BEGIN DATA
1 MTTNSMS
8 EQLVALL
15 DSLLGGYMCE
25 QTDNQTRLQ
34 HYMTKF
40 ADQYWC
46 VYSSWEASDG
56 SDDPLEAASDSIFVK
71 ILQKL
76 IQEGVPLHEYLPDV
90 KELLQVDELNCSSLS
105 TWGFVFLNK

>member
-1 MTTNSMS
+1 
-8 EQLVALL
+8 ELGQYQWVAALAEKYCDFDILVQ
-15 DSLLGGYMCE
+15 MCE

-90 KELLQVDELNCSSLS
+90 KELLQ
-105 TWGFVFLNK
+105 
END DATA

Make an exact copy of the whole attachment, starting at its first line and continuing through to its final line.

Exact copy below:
1 MTTNSMS
8 EQLVALL
15 DSLLGGYMCE
25 QTDNQTRLQ
34 HYMTKF
40 ADQYWC
46 VYSSWEASDG
56 SDDPLEAASDSIFVK
71 ILQKL
76 IQEGVPLHEYLPDV
90 KELLQVDELNCSSLS
105 TWGFVFLNK

>member
-1 MTTNSMS
+1 
-8 EQLVALL
+8 ELGQYQWVAALAEKYCDFDILVQ
-15 DSLLGGYMCE
+15 MCE

-90 KELLQVDELNCSSLS
+90 KELLQ
-105 TWGFVFLNK
+105 